Plankton and CO2
Plankton are any organisms that live in water and are incapable of swimming against a current. They provide a crucial source of food to many large aquatic organisms, such as fish and whales. The true base of the food chain. Though many plankton species are microscopic in size, plankton includes organisms covering a wide range of sizes, including large organisms such as jellyfish. Models of carbon dioxide in the world's oceans need to be revised, according to new work by UC Irvine and other scientists published online Sunday in Nature Geoscience due to plankton. Trillions of plankton near the surface of warm waters are far more carbon-rich than has long been thought, they found. Global marine temperature fluctuations could mean that tiny Prochlorococcus and other microbes digest double the carbon previously calculated.
In making their findings, the researchers have upended a decades-old core principle of marine science known as the Redfield ratio, named for famed oceanographer Alfred Redfield. He concluded in 1934 that from the top of the world's oceans to their cool, dark depths, both plankton and the materials they excrete contain the same ratio (106:16:1) of carbon, nitrogen and phosphorous.
Plankton inhabit oceans, seas, lakes, ponds. Local abundance varies horizontally, vertically and seasonally. The primary cause of this variability is the availability of light.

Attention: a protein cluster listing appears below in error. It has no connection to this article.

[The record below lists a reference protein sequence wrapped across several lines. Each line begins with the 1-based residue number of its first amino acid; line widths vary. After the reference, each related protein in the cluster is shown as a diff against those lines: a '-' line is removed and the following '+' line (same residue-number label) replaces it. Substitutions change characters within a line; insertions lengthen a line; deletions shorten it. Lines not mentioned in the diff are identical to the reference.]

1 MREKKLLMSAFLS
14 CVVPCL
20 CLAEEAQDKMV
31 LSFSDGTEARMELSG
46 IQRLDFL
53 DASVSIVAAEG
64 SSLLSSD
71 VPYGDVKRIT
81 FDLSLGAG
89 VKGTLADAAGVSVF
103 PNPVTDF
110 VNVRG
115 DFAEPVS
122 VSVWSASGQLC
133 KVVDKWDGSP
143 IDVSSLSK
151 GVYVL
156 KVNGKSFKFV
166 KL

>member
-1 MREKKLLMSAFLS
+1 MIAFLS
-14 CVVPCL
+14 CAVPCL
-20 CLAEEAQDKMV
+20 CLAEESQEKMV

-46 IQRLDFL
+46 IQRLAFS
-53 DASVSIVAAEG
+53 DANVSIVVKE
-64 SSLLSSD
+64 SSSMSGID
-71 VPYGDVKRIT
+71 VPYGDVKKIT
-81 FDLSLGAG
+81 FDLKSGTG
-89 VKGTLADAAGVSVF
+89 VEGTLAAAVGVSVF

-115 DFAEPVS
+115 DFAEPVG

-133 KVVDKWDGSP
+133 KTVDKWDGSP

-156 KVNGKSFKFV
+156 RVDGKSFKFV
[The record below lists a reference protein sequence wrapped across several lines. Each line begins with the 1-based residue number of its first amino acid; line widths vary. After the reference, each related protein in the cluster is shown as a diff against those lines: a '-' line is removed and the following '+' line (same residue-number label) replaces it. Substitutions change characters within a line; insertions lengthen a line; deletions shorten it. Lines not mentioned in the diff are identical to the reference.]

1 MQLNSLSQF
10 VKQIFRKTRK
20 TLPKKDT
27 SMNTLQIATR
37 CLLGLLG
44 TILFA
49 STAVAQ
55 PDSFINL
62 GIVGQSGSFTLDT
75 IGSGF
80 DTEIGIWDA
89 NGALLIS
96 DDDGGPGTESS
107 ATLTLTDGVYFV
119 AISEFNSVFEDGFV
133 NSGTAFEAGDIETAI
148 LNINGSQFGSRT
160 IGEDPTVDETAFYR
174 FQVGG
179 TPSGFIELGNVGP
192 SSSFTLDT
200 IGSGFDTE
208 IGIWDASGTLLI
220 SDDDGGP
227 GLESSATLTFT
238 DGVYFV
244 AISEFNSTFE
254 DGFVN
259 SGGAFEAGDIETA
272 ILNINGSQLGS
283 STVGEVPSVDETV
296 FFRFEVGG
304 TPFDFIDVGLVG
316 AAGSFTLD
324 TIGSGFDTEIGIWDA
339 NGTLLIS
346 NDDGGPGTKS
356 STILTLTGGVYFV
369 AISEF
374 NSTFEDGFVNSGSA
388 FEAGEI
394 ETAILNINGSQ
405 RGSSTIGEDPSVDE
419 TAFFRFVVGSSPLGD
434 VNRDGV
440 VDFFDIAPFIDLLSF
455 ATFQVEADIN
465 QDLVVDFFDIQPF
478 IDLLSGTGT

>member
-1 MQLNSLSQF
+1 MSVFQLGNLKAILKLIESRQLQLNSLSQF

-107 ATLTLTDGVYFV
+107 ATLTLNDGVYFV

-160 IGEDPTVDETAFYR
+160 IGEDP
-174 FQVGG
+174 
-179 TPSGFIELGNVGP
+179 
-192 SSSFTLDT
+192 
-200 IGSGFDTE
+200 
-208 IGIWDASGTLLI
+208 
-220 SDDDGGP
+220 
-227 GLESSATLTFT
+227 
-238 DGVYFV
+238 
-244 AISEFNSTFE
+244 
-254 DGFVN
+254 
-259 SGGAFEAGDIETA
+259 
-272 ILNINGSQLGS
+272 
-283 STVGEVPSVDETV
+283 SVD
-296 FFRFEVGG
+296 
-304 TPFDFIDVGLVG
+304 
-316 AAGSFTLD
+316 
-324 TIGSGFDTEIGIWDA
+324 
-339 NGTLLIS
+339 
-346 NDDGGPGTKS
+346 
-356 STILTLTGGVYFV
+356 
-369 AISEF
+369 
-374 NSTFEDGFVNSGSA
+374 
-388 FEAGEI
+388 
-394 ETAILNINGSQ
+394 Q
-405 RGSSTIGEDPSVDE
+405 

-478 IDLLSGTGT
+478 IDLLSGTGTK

A secondary variable is nutrient availability. Although large areas of the tropical and sub-tropical oceans have abundant light, they experience relatively low primary production because they offer limited nutrients such as nitrate, phosphate and silicate.
So it is not surprising to find variations in the composition of the plankton. The new study's authors found dramatically different ratios at a variety of marine locations. What matters more than depth, they concluded, is latitude. In particular, the researchers detected far higher levels of carbon in warm, nutrient-starved areas (195:28:1) near the equator than in cold, nutrient-rich polar zones (78:13:1).
"The Redfield concept remains a central tenet in ocean biology and chemistry. However, we clearly show that the nutrient content ratio in plankton is not constant and thus reject this longstanding central theory for ocean science," said lead author Adam Martiny, associate professor of Earth system science and ecology & evolutionary biology at UC Irvine. "Instead, we show that plankton follow a strong latitudinal pattern."
He and fellow investigators made seven expeditions to gather big jars of water from the frigid Bering Sea, the North Atlantic near Denmark, mild Caribbean waters and elsewhere. They used a sophisticated $1 million cell sorter aboard the research vessel to analyze samples at the molecular level. They also compared their data to published results from 18 other marine voyages.
Martiny noted that since Redfield first announced his findings, "there have been people over time putting out a flag, saying, hey, wait a minute." But for the most part, Redfield's ratio of constant elements is a staple of textbooks and research. In recent years, Martiny said, "a couple of models have suggested otherwise, but they were purely models. This is really the first time it's been shown with observation. That's why it's so important."
For further information see Plankton Rich.
Plankton image via Wikipedia.